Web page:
Jobs, Jobs, Jobs: The Success of NREGA

The National Rural Employment Guarantee Act (NREGA), a law passed in India in 2005 by the Congress Party that guarantees 100 days of paid labor to every adult member of rural households, has been the subject of enormous attention. It has been lauded for its initiative and criticized as another inefficient welfare program. Recent analysis, including a widely published AP article a few days ago, is shining a positive light on the legislation. It seems that NREGA, while expensive and imperfect, has been effective in reducing poverty across a wide swath of rural India, and has changed numerous lives for the better. As the program continues, civil society and government can do a great deal to improve its efficiency and impact.

The article that brought newfound attention on NREGA was an AP article published a few days ago entitled “One Indian Village Wins Freedom with Job Program” by Ravi Nessman. The article describes the wretched conditions in which the residents of the small town of Pipari, a small town 180 kilometers north of Lucknow, lived in before the job program:

For as long as anyone can remember, the people of Pipari have lived as virtual slaves.

The wealthy, upper-caste landlord forced them to work his fields for almost nothing, gave them loans at impossible interest rates, controlled their access to government welfare and held the police in his pocket.

They were dalits, the lowest caste, with houses made of cattle dung, clothing in tatters and barely enough food for a meal and a half a day. They were trapped below the bottom, serfs in an age-old system of exploitation that few in rural India dared question.

The “world’s largest social welfare program” helped them change their reality. The article describes how the residents demanded work under the new law in 2006, but local officials did not register them for work out of fear it would undermine their power. However, the local residents were emboldened by the law, and spent months fiercely protesting until they received their entitled work and pay.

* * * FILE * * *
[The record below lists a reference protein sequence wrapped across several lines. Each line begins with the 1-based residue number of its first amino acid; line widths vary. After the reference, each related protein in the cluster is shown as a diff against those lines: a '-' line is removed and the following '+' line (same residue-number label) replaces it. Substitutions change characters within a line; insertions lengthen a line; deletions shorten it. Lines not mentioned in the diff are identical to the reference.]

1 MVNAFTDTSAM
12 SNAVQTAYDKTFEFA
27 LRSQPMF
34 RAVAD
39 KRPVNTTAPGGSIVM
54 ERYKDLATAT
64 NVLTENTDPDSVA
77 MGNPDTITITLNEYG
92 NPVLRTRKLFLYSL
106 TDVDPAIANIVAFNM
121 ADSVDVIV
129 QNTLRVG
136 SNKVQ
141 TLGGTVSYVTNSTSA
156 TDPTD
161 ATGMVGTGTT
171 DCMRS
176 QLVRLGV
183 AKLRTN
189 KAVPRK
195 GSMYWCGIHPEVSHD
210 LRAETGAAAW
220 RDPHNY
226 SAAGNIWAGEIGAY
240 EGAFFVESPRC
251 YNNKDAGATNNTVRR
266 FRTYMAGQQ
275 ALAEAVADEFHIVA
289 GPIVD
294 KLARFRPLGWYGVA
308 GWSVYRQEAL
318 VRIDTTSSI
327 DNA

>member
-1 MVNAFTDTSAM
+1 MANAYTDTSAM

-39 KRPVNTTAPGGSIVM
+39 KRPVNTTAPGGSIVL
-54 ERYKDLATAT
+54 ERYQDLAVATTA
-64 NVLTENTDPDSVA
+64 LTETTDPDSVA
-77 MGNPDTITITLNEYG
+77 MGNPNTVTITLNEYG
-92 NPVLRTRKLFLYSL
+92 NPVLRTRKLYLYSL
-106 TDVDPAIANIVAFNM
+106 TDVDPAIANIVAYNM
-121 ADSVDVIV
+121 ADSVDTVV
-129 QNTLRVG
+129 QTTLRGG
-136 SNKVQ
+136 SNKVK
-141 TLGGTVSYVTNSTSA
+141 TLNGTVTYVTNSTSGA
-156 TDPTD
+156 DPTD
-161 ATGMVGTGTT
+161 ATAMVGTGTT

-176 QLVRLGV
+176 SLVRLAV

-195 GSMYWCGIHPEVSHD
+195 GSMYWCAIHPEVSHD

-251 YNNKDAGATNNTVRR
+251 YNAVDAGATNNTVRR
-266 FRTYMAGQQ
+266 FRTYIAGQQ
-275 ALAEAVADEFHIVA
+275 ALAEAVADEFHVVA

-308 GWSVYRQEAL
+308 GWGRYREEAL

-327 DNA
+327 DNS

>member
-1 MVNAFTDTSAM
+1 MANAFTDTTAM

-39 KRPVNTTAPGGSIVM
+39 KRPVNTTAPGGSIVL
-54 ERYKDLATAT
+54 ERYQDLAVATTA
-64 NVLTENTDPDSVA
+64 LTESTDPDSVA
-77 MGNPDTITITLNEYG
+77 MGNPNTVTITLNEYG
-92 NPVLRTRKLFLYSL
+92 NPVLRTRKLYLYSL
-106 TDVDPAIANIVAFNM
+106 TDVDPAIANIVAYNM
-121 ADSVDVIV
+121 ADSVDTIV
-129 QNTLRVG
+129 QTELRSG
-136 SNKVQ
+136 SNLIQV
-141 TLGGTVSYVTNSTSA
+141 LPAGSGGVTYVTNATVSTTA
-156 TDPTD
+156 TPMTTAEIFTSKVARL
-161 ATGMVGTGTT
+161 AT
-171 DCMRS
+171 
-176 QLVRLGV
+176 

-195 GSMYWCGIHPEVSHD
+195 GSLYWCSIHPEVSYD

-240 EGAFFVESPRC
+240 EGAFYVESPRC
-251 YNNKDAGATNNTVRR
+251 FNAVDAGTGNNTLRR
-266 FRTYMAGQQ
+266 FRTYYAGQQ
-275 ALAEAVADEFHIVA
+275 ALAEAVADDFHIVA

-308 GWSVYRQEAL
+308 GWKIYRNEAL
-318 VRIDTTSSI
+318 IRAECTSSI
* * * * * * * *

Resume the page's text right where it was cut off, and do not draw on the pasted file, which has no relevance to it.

The program has had a chain effect, allowing rural workers to use their earnings for savings instead of taking loans from the usurious landlord, and forcing the landlord to double wages to compete with the new workfare. They are able to send children to school and put food on the table, and the article ends on an inspiring note:

The men don’t pedal rickshaws in Kanpoor anymore, but stay home with their families and their fields. The women are earning money of their own for the first time. The villagers are even discussing taking on the next most powerful person in the area, the man who runs the government food shop, whom they accuse of stealing their subsidized sugar ration.

As for Shukla (the landlord), they still defer to him, but rebel in small ways. When he tells them to do work for him, they do what is convenient and ignore the rest, they said. And they have stopped touching his feet, giving him a little salute instead.

“He still acts like a king, but we don’t consider him a king anymore,” said Harpal Gautam, 37. “His rights and our rights are equal.”

The story paints a nice picture of NREGA, but is the story an anomaly or reflective of the program’s overall success? General consensus from various media and scholarly examinations seems to determine that the program has problems that need to be fixed, but, on the whole, has been surprisingly successful, especially considering the low expectations for most Indian government social welfare programs. Continue reading

Ted Kennedy: A Champion for Immigrants

Ted Kennedy passed away today, the third-longest serving member of the Senate in history, and a man who affected the lives of hundreds of millions of Americans. In a family of public servants, he perhaps did the most for our country of any of the Kennedy brothers, and he certainly made a profound impact in almost all of our lives, as immigrants and the descendants of immigrants. Most notably in civil rights and immigration, but also in practically every other walk of life, he has affected the lives of South Asian immigrants.